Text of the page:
53. Accordingly, a Special Commissioner was appointed in that year to examine, define and record all the various classes of rights and, in accordance with that, determine the status of the Bhuyans in British India vis-a-vis the 'zamindars' who were the surviving Rajas and petty chiefs. This was done and settlements were made and accepted. But that was British India. In the present case, every attempt to settle the same question between the Bhuyan petitioners and the Ruler of Gangpur ended in failure. No decision has been reached to this day.
54. Reference is made to the Bhuyans in the Gangpur State in Dalton's Ethnology of Bengal (1873), pages 139 and 140. According to that author the Bhuyans in Gangpur possess proprietary rights under the Chiefs. But he weakens this by saying in the next sentence that -
'They are the barons from whom those Chiefs originally derived their authority, and are either the support or the sap of that authority according to the side they take in the politics of the State.'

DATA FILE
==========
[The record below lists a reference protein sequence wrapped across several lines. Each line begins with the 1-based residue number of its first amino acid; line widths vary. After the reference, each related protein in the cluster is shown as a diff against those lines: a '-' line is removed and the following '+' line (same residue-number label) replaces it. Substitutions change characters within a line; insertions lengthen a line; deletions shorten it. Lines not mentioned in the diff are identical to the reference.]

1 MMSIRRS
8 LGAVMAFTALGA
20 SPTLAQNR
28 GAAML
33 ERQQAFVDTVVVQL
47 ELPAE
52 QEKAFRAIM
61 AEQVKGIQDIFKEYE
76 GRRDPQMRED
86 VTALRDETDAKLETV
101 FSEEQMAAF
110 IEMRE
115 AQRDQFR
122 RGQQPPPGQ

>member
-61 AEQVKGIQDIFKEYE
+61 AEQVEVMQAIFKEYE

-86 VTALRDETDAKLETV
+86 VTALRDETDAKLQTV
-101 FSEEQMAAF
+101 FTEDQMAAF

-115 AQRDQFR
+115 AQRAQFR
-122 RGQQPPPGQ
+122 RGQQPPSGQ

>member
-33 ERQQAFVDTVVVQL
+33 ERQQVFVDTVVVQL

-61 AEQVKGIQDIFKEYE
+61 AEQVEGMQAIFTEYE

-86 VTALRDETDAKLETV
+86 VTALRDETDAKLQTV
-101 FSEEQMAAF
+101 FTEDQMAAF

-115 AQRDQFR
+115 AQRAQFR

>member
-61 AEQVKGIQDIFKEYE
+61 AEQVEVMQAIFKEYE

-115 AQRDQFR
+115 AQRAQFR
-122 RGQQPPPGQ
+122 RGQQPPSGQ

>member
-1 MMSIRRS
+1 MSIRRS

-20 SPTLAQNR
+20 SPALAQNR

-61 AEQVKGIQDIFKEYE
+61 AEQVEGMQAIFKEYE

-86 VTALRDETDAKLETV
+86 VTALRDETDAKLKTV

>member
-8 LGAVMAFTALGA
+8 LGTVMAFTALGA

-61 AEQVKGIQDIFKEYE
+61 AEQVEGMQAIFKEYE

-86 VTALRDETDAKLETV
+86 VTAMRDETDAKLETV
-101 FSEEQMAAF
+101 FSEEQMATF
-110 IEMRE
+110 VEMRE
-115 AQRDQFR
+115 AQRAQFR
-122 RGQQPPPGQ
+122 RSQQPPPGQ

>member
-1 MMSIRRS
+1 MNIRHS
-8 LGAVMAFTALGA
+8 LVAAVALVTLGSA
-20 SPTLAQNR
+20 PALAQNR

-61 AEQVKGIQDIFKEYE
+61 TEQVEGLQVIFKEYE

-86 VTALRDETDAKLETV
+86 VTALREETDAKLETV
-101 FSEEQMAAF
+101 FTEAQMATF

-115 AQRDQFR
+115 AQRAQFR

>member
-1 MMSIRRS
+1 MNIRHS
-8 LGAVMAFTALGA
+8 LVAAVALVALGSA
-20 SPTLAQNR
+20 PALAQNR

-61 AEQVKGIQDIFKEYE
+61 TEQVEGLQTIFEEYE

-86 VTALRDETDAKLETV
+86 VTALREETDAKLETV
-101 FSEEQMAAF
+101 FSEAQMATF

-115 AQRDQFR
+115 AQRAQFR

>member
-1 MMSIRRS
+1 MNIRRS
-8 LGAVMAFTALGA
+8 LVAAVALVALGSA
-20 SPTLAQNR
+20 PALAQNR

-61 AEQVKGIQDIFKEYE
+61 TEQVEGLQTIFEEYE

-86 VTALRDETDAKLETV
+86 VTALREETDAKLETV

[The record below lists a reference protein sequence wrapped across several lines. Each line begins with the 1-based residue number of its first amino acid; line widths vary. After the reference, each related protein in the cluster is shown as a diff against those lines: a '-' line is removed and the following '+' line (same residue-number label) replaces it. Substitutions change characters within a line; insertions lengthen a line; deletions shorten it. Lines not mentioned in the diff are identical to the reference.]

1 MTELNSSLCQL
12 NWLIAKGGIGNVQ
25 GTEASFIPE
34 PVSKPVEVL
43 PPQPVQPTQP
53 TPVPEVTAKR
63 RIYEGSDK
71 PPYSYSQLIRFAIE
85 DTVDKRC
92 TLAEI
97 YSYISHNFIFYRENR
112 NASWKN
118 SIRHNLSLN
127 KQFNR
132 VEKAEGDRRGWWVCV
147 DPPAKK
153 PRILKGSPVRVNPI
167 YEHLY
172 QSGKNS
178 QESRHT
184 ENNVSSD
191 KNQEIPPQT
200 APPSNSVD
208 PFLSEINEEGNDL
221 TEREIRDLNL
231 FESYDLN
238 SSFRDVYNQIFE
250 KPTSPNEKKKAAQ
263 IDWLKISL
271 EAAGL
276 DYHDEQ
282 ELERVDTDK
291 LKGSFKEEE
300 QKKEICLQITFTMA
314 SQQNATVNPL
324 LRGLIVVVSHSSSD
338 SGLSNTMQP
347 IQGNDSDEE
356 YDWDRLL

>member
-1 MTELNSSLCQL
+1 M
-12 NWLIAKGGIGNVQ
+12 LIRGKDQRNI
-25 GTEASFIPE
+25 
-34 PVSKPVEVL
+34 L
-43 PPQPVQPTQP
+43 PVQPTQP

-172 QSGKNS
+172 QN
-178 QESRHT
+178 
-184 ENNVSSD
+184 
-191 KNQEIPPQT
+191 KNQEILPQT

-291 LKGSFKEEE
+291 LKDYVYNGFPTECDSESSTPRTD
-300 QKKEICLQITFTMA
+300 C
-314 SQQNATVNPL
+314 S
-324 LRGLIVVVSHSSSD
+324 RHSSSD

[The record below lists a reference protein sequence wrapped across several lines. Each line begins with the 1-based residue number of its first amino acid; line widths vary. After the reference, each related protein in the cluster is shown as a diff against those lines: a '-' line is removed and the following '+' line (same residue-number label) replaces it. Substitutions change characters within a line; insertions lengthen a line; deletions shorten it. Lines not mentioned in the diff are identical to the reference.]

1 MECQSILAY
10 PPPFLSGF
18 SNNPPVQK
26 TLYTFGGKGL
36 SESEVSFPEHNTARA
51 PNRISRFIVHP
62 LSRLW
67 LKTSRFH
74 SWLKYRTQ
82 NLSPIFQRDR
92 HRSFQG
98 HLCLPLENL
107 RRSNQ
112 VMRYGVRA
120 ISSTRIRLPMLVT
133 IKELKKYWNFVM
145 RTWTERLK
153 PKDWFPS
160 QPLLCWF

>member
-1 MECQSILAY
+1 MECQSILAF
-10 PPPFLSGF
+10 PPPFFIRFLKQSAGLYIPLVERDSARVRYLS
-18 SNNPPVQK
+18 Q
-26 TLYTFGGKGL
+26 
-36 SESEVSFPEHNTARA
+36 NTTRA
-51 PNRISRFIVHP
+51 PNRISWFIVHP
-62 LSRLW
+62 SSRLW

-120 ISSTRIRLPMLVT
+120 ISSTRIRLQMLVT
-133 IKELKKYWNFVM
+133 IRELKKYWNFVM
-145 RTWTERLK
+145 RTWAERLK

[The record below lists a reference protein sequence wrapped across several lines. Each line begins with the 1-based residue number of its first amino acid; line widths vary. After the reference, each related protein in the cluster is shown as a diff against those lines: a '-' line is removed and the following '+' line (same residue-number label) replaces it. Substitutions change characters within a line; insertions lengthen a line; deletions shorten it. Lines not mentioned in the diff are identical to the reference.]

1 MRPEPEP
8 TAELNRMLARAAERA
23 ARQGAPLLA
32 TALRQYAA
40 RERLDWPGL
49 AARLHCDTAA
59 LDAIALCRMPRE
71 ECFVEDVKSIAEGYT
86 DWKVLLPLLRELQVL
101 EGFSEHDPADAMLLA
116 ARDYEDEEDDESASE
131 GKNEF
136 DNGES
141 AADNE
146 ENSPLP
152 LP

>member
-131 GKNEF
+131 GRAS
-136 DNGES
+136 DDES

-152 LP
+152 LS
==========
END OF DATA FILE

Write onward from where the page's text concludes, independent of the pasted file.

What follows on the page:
55. This is evidence to indicate that the Bhuyans in Gangpur were there before the Rulers of Gangpur.
56. In the year 1891 a dispute arose between the Raja of Gangpur and the Zamindars of Hemgir and Nagra. The Bengal-Nagpur Railway cut through a part of their lands and both claimed compensation from the railway for timber which was cut from the forests. The Commissioner Mr. W. H. Grimley refused to pay the Raja any compensation for timber taken from the zamindari forests and only paid him for what was taken from his Khalsa lands. In the course of his decision he refers to Hewitts's Settlement of 1879 and quotes the following from the report :